German Election: Poll Finds Support for Merkel at Four-month Low, but She Is Still Favorite to Win

Right-wing Alternative for Germany (AfD) is likely to become first major anti-foreigner party since WWII to enter parliament, also according to poll

German Chancellor Angela Merkel at the weekly cabinet meeting of the German government at the chancellery in Berlin, Wednesday, Sept. 13, 2017
German Chancellor Angela Merkel at the weekly cabinet meeting of the German government at the chancellery in Berlin, Sept. 13, 2017 Markus Schreiber/AP

Support for German Chancellor Angela Merkel's conservatives has slipped to a four-month low days ahead of national elections, according to an opinion poll released on Wednesday. However, the 63-year-old chancellor remains the favorite to win the September 24 election.

Backing for Merkel's Christian Democrats (CDU) and their Bavarian-based sister party, the Christian Social Union (CSU), edged down one percentage point to 37 percent with every fourth voter still undecided, Berlin pollsters Forsa said releasing their weekly survey.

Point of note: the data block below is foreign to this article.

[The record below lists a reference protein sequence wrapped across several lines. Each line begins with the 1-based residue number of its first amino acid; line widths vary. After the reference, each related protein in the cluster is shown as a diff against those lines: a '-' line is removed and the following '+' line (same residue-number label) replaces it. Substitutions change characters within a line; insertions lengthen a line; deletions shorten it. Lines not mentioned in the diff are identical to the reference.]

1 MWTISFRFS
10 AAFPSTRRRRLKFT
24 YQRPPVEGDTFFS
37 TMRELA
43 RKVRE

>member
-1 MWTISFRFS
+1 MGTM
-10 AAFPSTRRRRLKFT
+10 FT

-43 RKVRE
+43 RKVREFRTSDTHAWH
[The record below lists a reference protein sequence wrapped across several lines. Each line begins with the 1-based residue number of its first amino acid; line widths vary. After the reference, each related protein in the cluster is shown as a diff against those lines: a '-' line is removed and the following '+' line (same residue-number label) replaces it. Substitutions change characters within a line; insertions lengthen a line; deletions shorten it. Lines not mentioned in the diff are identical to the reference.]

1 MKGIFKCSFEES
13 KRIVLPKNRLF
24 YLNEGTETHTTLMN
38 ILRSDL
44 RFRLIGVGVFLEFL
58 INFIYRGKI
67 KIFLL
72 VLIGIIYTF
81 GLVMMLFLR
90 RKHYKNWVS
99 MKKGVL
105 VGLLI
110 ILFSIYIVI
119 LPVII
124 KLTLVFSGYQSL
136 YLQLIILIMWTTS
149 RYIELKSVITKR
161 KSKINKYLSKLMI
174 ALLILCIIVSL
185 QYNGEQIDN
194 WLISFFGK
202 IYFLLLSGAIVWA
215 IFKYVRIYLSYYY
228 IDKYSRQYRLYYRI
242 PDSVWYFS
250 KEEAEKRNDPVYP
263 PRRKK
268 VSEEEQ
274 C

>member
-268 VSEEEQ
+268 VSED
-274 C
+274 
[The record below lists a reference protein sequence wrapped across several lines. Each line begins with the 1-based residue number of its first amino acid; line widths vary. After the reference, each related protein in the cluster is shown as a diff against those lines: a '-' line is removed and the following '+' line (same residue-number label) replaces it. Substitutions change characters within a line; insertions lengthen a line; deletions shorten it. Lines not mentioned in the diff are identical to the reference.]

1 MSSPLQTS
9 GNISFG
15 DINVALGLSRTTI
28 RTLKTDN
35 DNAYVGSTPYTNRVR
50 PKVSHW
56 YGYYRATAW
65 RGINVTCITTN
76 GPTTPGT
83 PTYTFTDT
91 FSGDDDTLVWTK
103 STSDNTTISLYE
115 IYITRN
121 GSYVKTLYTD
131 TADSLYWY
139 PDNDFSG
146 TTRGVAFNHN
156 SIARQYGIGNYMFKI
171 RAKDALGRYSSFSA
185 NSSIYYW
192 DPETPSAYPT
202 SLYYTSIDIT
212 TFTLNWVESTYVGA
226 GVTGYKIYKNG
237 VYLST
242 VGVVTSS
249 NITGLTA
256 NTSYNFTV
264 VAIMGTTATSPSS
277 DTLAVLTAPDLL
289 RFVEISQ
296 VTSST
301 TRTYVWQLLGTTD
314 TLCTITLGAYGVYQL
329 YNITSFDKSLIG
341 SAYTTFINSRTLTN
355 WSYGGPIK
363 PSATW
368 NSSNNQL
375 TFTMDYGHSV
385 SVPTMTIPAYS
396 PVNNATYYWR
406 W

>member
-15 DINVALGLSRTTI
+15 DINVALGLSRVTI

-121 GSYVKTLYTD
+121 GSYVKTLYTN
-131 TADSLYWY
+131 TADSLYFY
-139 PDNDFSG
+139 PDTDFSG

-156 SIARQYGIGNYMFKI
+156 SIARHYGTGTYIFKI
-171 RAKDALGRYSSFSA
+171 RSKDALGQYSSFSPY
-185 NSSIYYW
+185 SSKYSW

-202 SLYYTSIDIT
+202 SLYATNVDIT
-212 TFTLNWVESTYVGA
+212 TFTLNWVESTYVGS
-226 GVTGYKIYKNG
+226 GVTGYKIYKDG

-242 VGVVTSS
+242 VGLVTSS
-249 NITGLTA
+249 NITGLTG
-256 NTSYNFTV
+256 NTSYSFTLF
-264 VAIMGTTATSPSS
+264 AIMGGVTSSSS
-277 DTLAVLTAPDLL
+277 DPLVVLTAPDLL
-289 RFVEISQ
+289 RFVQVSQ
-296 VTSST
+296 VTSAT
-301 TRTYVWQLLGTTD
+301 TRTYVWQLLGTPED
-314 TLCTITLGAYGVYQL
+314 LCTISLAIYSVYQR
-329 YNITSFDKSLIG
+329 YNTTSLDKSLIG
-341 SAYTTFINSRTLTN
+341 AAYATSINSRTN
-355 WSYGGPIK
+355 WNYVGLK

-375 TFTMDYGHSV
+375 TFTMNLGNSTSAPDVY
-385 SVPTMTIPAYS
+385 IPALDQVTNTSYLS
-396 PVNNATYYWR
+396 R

However, the CDU-CSU retained a commanding lead over its main rivals, the center-left Social Democrats (SPD), whose support came in unchanged at 23 percent in the poll conducted last week.

Merkel also remained German voters' preferred chancellor with 48 percent backing her as leader of Europe's biggest economy. Only 22 percent preferred SPD chief Martin Schulz as chancellor.

The Forsa poll pointed to the right-wing Alternative for Germany (AfD) as becoming the first major anti-foreigner party since World War II to enter the national parliament at this month's election.

The poll shows the AfD garnering nine percent of the vote, comfortably above the five percent it needs to gain representation in the Bundestag.

At 10 percent, the hard-left Die Linke emerged as the third political force in the nation. The environmentalist Greens and the pro-business Free Democrats each also gained eight percent of the vote.